It’s possible that these programming businesses won’t be great businesses in the future if there is a shift towards Internet-based TV.  Will their business models translate to the Internet well?  I don’t know.  In the long run, I think that Malone will patiently wait and try to exit these companies if he sees an inflection point coming.  In the short run, these companies may be reasonably valued or undervalued so they may continue to buy back shares if that’s the case.

With Starz, I think that management will be actively looking to be bought out.  The way Starz was spun off makes it very acquisition friendly as it isn’t complicated like Liberty Media.

Sirius XM

Sirius XM makes up almost all of Liberty Media (LMCA/B).  I think that Malone is pretty bullish about Sirius as Liberty has been buying Sirius shares on the open market.  He might also be more bullish about Sirius as he has installed a new CEO (he thinks that management is better now).  Tailwinds for Sirius are:

  1. Subscriber growth and increasing number of satellite radio-enabled cars.
  2. Operating leverage from more subscribers.  Their satellite costs are fixed so there is fixed cost leverage.  On the content side, bigger size gives Sirius much better negotiating power.  Content providers will be willing to receive less money per Sirius subscriber if their overall volumes and profits go up.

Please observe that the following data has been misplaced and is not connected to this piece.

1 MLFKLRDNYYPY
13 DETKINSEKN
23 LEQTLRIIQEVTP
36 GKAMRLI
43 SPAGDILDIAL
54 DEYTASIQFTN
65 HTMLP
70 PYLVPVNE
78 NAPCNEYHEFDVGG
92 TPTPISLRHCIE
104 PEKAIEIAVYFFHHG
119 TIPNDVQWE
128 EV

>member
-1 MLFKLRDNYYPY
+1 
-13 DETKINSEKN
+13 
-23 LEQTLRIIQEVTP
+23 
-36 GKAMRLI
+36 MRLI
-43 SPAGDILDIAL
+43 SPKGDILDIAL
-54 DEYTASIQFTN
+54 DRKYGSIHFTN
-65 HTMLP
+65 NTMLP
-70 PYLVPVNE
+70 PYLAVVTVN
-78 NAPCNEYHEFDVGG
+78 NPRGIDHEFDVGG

3. Increasing numbers of subscribers, price hikes (Sirius has been able to raise its prices), and higher margins may generate significant growth in profits.
  4. (Minor) Most of Sirius’ capex is behind them.
  5. (Minor) Sirius will be able to roll its debt into much lower interest rates as it is no longer a distressed company.
  6. (Minor) Tax shield from prior operating losses.

Headwinds for Sirius are:

  1. Competition from Internet radio.  In particular, there is an increasing trend towards consumers streaming Internet radio over their smartphones.  Sirius’ technology lead (mainly over terrestrial radio) will lessen.  Ultimately, Sirius will have a very small technology edge as they can deliver content over the Internet too.  Sirius subscribers may be able to get the best of both worlds (e.g. sometimes smartphone reception is poor).